Bromo temple
Canon EOS 350D Digital, 1/500s, f/5.6, 300mm, ISO 200
the Hindu temple at the foot of Mt Bromo and Mt Batok as seen from the outer rim of Tennger Crater, Probolinggo, East Java, Indonesia

As it was still 3PM East Java time (or 4PM Bali time), we had time to spare. I decided on a sunset tour which we got for the same amount of $35. The hotel staff almost dissuaded us that the sunset tour was unnecessary as the best “colored” conditions would be during sunrise. However, this was April, a transition month between the rainy season of Jan-March and summertime starting August. I thought that there could be rains and no sun the next morning so we might as well spread the risk and try for the sunset as the sun was sunny that afternoon.

Promptly, we dropped our bags and the guide appeared with a hard top jeep. We were about to embark to our Bromo adventure.

the Bromo sunset

The guide said that it would take us 45 minutes from the entry gate of the National Park to our final destination of Mt Penanjakan. We first crossed the lava plain. Called lautan pasir or the sea of sand, the landscape is nothing short of moon-like. There were no paved roads and “craters” abound, which would not be strange as the crater was a product of a violent volcanic explosion in the past. The ride to Mt. Penanjakan was extremely bumpy and the steep climbs made my stomach lurch. I take it to the driver and to the trusty hard top that we made it to the promontory.

It was 4:30 PM.

The air was thin! At >2,770 meters, Mt Penanjakan which already is part of Pasuruan offers less concentrated oxygen and even the short climb to the viewing deck was killing us. I was literally out of breath by the time we get to the top. Disappointingly, the fog was extremely heavy and I was beginning to question the wisdom of us getting over there. There was one thing going for us. We were alone except for an enterprising boy who was selling local flower bouquets. We decided to wait.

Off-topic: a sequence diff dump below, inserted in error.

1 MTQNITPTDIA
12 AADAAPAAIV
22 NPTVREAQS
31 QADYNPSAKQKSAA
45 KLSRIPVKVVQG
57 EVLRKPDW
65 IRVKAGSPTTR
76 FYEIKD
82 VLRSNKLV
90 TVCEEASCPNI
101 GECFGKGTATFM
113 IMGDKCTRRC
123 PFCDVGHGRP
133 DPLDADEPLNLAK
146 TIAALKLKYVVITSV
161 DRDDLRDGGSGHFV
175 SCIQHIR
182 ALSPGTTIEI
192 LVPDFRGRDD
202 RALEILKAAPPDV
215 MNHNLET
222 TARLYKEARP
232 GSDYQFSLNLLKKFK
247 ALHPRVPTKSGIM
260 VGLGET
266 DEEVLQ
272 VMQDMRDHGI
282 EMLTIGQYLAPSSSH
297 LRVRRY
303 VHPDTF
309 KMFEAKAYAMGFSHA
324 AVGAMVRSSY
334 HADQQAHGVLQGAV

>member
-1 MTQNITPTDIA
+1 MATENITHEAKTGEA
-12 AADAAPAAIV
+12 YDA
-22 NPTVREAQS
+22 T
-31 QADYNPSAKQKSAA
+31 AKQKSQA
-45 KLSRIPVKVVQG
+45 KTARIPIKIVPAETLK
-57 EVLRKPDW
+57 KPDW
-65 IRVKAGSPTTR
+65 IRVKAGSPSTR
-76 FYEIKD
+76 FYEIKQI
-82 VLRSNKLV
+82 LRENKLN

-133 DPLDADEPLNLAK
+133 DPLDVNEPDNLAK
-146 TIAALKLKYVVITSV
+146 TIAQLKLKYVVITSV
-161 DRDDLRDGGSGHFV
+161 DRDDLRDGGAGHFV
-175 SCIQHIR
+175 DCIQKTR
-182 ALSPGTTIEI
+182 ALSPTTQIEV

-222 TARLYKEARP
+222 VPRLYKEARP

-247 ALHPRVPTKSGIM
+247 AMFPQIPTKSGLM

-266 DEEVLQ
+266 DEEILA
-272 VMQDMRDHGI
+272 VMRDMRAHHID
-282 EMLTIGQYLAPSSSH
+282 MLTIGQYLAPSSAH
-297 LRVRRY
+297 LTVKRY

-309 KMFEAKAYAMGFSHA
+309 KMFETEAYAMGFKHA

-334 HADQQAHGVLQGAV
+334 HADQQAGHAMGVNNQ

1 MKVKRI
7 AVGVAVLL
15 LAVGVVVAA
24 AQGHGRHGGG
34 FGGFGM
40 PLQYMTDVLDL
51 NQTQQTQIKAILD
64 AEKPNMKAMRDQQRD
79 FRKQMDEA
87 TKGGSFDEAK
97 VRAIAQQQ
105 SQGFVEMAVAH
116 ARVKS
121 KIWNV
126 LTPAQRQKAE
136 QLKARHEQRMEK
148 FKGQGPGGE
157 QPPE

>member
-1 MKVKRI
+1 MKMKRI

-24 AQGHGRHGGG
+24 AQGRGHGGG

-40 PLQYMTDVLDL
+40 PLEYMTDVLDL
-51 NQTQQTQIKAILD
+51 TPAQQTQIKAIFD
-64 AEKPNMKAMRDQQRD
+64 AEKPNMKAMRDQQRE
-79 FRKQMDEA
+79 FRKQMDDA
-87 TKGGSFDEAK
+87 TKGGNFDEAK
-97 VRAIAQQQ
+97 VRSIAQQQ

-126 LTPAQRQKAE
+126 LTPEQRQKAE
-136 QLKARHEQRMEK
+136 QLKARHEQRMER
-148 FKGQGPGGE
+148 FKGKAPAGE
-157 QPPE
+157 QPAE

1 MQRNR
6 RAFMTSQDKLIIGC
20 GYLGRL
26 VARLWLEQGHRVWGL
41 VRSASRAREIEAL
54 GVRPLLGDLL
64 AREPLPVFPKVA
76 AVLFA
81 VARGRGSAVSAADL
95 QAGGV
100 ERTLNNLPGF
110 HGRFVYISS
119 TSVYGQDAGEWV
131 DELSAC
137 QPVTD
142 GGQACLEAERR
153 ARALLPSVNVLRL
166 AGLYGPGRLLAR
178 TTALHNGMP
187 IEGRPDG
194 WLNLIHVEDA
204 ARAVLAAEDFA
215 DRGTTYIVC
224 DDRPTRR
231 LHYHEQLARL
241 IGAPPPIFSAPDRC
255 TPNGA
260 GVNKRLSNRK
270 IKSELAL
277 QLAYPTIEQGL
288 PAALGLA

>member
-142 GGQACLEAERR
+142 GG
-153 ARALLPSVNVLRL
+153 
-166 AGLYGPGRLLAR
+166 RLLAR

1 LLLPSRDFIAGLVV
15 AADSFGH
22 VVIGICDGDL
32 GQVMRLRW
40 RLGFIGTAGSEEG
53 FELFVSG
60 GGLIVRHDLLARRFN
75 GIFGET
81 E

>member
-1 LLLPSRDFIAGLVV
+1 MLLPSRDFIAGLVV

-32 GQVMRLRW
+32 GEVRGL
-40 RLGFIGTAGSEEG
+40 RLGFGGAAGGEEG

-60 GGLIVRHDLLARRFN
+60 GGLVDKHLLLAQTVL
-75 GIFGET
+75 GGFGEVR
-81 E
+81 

Penanjakan peddler
Canon EOS 350D Digital, 1/20s, f/5.6, 47mm, ISO 200, +2/3EV
A boy peddling mountain flowers at Mt Penanjakan, Pasuruan, East Java, Indonesia

The stakeout was excruciating. Almost all of the time, the fog enveloped the entire crater. It was hellishly cold especially when the sun began to disappear. Temperature was obviously below 10C already. My friends complained of lightheadedness and I too could barely feel anything with my fingers. Finally, at around sunset time, at 5:30, the fog began to clear up, intermittently at first. We could get glimpses of the orange light cascading down into the west so I was heartened.

Canon EOS 350D Digital, 1/160s, f/5.6, 170mm, ISO 100
A mountain ridge of Mt Penanjakan, Pasuruan, East Java, Indonesia
phototip: In foggy conditions, watch out for quick shifts of light conditions.

Then suddenly, at about 5:40PM, the fog lifted completely. Multicolored magic had begun.

Bromo sunset
Canon EOS 350D Digital, 25s, f/22, 40mm, ISO 100, +1/3EV
the Tengger Caldera featuring the volcanoes of Bromo, Semeru and Batok in Probolinggo, East Java, Indonesia
phototip: Take different exposures. This was an underexposed shot corrected later on by picasa2 software.

to be concluded in The Road to Bromo, part 3